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Field spray drift studies to mature winter cereal crops with modern application practices to inform policy on setting of buffer zones in the UK - PS2017

As part of the current review of unsprayed buffer zones and potential harmonisation with other EU member states, CSL and SSAU are involved with project PS2015. This is generating new datasets for the modern operating conditions of boom width, boom height and forward speed under field conditions. The initial data from PS2015 indicated levels of drift similar to those in the datasets generated in the Netherlands by van de Zande. Such levels of drift are greater those indicated by Rautman et al or from previous CSL field studies (1995-2001).
The datasets with PS2015 were generated with a short crop, therefore data are required to indicate spray drift from a taller crop such as winter cereals after ear emergence. A previous study by CSL (PA1728) indicated that drift from spraying of a mature cereal crop may be less than from spraying a short crop such as 15cm tall grass. However this was a limited dataset with a 12m boom at 8km/h forward speed. To be able to consider the effect of modern operating conditions on the levels of drift occurring in the UK, field studies need to be done with a tall crop, such as cereals. The data gap needs to be filled so that policy issues for setting of UBZ in the UK can be considered with adequate scientific knowledge. These data would not only provide supporting key information for aquatic risk assessments, but also for provide extra information for potential bystander exposure in conjunction with the BREAM project
The primary objective of the work will be to generate data for airborne and ground deposited spray drift arising from typical arable current spraying practices. Modern practices for arable spraying involve spraying with tractor forward speeds of >10k/h and boom heights of 0.5 to 1.0m above the crop with boom widths of 24m or greater. There is evidence to suggest that operators use boom heights of upto 0.7m above a tall crop, as there is less risk of boom damage during contact with the crop than when grounding the boom. CSL will discuss boom height settings with the arable farmers and contractors currently involved with a range of field studies with CSL and collaborators, and agree boom height settings with PSD.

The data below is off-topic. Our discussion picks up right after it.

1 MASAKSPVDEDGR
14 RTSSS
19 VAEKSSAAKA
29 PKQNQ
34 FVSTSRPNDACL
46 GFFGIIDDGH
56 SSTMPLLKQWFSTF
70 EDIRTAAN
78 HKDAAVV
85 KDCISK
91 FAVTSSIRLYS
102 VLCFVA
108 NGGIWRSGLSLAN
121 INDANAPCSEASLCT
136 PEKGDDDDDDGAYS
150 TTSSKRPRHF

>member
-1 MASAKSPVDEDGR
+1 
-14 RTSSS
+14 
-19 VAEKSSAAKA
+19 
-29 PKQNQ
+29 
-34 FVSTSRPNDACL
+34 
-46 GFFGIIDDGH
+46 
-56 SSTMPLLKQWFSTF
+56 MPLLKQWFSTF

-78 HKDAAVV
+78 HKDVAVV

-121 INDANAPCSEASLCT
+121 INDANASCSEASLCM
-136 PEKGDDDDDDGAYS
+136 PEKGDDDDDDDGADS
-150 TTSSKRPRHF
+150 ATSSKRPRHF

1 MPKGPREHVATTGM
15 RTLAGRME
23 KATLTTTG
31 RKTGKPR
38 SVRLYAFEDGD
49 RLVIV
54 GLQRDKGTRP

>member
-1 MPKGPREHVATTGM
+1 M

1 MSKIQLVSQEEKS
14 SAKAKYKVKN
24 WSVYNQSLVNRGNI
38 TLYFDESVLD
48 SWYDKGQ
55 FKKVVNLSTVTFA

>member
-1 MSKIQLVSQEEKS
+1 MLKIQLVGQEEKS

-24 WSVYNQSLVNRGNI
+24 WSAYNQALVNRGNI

The use of nozzles such the XR (extended range) is more widespread now and wind tunnel studies indicate that drift from the XR is greater than that from the standard flat fan nozzles (FF). Data from PS2015 confirms data from wind tunnel studies indicating that an increase of boom height and forward speed increases the amount of spray drift losses from the cropped area. Studies are therefore proposed with vehicle mounted boom sprayers operating in the range of conditions likely to be encountered in the UK for spraying of tall crops.

Tractor forward speed of 12 and 16 kph;
Boom heights of 0.5 and 0.7 above a tall crop (to be confirmed following grower feedback)
Boom width 24m (12m headland swath sprayed)
Nozzles - Standard flat fan nozzle used as reference nozzle for LERAP assessments (11003)
and XR11003 nozzle

In addition a treatment which involves the use of a fine spray quality (e.g. 11002) on the penultimate 12m swath will be used to determine drift from the application to the field which could be used in environmental risk assessments by adding together quantities of drift from the 12m pass with LERAP low drift nozzles with the adjacent pass with traditional flat fan nozzles. This drift will be collected at the same downwind distances (2-20m), but from the application made to the crop at the distances of 12-24m from the field boundary.

The proposed field studies would be done with tracers at sites where field studies are already planned with ongoing collaborative project PS2005 with Silsoe Spray Application Unit (SSAU) of The Arable Group (TAG) generating datasets for potential dermal bystander exposure.
There is a substantial cost saving to be made by carrying out the proposed studies to run concurrently with existing field trials. Time in the field can be optimised by generating extra data sets with the ongoing PS2005 (BREAM) project, which use the same operational settings (e.g. boom height, nozzle type, forward speed).
The protocol for the field studies would follow that used in PS2015, with a minimum of 3 replicates for each of the 12 operating condition would be generated.

The primary objective of the work will be to generate data for airborne and ground deposited spray drift arising from typical current spraying practices for mature cereal crops.

Specific objectives are:
1. Generate data for 2 nozzles types and 2 boom heights for ground deposited and airborne drift at distances up to 20m down wind of the treated area consisting of a mature wheat or barley crop.
2. Provide an evaluation of the data for use by PSD investigating the setting of buffer zones for the UK.
Project Documents
• FRP - Final Report : Field spray drift studies to mature winter cereal crops with modern application practices to inform policy on setting of buffer zones in the UK.   (475k)
Time-Scale and Cost
From: 2008

To: 2008

Cost: £24,673
Contractor / Funded Organisations
Central Science Laboratory
Arable Farming              
Environment and Health              
Environmental monitoring              
Environmental Protection              
Monitoring and evaluation              
Pesticide use              
Public Health              
Risk assessment and management              
Fields of Study
Pesticide Safety